North American distribution. Alaska, Northwest Territories Islands, Nunavut Islands, continental Nunavut, northern Quebec, Labrador (?). Range in the Canadian Arctic Archipelago widespread. Common. High Arctic. Arctic islands: Baffin, Devon, Ellesmere, Axel Heiberg, Parry islands (Bathurst, Melville, Prince Patrick), Cornwallis, Banks, Victoria, Prince of Wales, Somerset, King William, Southampton, Coats (Ellef Ringnes and Prince Charles Islands and Boothia Peninsula).
Northern hemisphere distribution. Circumpolar. KaninPechora, Svalbard Franz Joseph Land, Polar Ural Novaya Zemlya, Taimyr Severnaya Zemlya, AnabarOlenyok, Kharaulakh, YanaKolyma, West Chukotka, Wrangel Island, South Chukotka, East Chukotka, North Alaska Yukon, Central Canada, Labrador Hudson Bay, Ellesmere Land Peary Land, West Greenland, East Greenland.
General notes. This species has the most northern distribution for an emergent grass. Data for Canadian samples suggests some specimens are larger plants than those that occur in northern Europe. The taxon was named for the Arctic explorer Edward Sabine. The spelling of "sabinii" appears to have been a deliberate Latinising of the name by Robert Brown, and according to the International Code of Botanical Nomenclature, Articles 60,1 and 60,11, the spelling should be corrected (Greuter et al. 1994).
Illustrations. • Habitat: Cape Dorset. Plants of signal grass near scale bar marker, on the edge of a ditch. Nunavut, Baffin Island, Cape Dorset. 3 August, 2005. Aiken 05–085. CAN. Scale bar in cm. • Close-up of plants. Purple inflorescences of signal grass growing near the marker on the edge of a ditch. Nunavut, Baffin Island, Cape Dorset. 3 August, 2005. Aiken 05–085. CAN. • Habitat: Resolute Bay. Plants growing in shallow pond on calcareous silt. Note aquatic leaves that tend to float on the surface of the water. Nunavut, Cornwallis Island, Resolute Bay. Aiken 98–057. Photograph by Mollie MacCormac. • Habitat: Resolute Bay. Plants growing in shallow pond on calcareous silt. Note "semaphore" positions of the spikelets on the aerial culms and the floating aquatic leaves. Nunavut, Cornwallis Island, Resolute Bay. Aiken 98–057. Photograph by Mollie MacCormac. • Close-up of plant. Aerial culms with developing inflorescences having many flowered spikelets. Plants growing in shallow pond on calcareous silt. Nunavut, Cornwallis Island, Resolute Bay. Aiken 98–057. Photograph by Mollie MacCormac. • Close-up of plant: Baffin Island. Inflorescence of 5 to 6 spikelets oriented in different directions. Nunavut, Baffin Island, Cape Dorset. August, 2005. Aiken. No voucher. Scale bar in cm. • Close-up of two spikelets. Spikelet 10–15 mm long with two white stigmas per floret exposed. Nunavut, Baffin Island, Cape Dorset. August, 2005. Aiken. • Spikelets showing awns on paleas. Lemmas awnless, paleas with awns 1.5–2 mm long that arise near the base of each palea keel and protrude from the edges of the spikelet. Nunavut, Baffin Island, Cape Dorset. August, 2005. Aiken. • Possible isotype specimen. Canada, Melville Island. 1819–20. Sabine, Edwards, Ross et al. (Possible Isotype: GH). • Isotype, forma terrestris. Pleuropogon sabinei f. terrestris. Nunavut, Ellesmere Island, Fram Fjord. 1899. Herman G. Simmons 1666. (Isotype: GH). • Isotype, forma aquaticus. Pleuropogon sabinei f. aquaticus. Nunavut, Ellesmere Island, Fram Fjord. 1899. Herman G. Simmons 1600. (Isotype: CAN). • Arctic Island Distribution.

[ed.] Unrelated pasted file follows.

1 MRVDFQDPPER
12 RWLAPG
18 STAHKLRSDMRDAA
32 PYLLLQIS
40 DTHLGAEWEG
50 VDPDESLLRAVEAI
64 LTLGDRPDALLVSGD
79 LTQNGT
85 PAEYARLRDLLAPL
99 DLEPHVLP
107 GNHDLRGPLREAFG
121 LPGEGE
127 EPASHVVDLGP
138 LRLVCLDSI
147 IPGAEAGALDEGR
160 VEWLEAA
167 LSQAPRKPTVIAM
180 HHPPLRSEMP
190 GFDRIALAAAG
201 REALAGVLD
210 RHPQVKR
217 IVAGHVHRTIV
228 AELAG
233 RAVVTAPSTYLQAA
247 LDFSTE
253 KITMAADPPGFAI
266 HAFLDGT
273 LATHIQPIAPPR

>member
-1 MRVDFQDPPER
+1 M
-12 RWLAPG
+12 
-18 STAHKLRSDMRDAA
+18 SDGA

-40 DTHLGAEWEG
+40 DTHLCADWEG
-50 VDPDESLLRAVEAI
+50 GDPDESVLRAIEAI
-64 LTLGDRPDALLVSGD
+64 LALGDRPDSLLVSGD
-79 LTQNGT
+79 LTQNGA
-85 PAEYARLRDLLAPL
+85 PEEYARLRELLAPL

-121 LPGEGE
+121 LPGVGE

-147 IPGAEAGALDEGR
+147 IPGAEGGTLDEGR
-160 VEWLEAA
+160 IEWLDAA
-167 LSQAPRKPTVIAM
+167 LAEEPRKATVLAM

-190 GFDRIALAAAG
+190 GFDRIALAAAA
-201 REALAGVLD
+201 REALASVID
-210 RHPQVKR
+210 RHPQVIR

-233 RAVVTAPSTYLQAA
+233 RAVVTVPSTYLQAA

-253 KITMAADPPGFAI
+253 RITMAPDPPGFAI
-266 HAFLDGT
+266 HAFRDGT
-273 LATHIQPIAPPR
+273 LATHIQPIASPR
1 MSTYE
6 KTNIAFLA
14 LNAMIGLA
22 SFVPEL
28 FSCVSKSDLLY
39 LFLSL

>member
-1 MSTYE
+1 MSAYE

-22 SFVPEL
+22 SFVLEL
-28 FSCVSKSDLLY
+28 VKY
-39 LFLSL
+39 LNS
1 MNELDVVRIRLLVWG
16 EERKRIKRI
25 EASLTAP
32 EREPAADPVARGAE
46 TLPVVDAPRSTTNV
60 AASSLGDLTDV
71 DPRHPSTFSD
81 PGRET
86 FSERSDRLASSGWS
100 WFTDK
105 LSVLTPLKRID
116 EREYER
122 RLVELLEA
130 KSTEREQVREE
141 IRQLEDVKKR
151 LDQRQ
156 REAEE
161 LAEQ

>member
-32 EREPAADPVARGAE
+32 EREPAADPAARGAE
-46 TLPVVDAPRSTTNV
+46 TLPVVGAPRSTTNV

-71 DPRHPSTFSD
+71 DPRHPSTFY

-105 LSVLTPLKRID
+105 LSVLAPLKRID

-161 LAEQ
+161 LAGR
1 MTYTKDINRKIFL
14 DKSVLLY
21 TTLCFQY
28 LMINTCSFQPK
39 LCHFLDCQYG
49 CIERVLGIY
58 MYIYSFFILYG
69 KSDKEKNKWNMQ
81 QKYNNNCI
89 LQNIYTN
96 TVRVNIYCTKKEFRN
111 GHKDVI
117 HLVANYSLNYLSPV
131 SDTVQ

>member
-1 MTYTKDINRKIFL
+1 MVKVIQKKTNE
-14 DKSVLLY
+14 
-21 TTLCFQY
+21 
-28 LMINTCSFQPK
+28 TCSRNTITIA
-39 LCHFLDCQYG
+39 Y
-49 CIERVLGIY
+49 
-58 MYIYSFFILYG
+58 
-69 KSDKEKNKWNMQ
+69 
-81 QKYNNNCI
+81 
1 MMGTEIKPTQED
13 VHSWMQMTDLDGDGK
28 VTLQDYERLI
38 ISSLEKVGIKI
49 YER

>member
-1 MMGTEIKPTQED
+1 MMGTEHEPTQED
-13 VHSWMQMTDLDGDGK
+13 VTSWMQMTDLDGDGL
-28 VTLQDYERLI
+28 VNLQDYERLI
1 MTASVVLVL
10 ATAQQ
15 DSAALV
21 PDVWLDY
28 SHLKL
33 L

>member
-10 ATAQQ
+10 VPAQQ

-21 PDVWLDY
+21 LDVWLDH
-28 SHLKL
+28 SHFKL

This publication is available on the internet (posted May 2011) and on CD-ROM (published in 2007). These versions are identical in content, except that the errata page for CD-ROM is accessible on the main index page of the web version.
Recommended citation for the web-based version of this publication: Aiken, S.G., Dallwitz, M.J., Consaul, L.L., McJannet, C.L., Boles, R.L., Argus, G.W., Gillett, J.M., Scott, P.J., Elven, R., LeBlanc, M.C., Gillespie, L.J., Brysting, A.K., Solstad, H., and Harris, J.G. 2007. Flora of the Canadian Arctic Archipelago: Descriptions, Illustrations, Identification, and Information Retrieval. NRC Research Press, National Research Council of Canada, Ottawa. http://nature.ca/aaflora/data, accessed on DATE.
Recommended citation for the CD-ROM version of this publication: Aiken, S.G., Dallwitz, M.J., Consaul, L.L., McJannet, C.L., Boles, R.L., Argus, G.W., Gillett, J.M., Scott, P.J., Elven, R., LeBlanc, M.C., Gillespie, L.J., Brysting, A.K., Solstad, H., and Harris, J.G. 2007. Flora of the Canadian Arctic Archipelago: Descriptions, Illustrations, Identification, and Information Retrieval. [CD-ROM] NRC Research Press, National Research Council of Canada, Ottawa..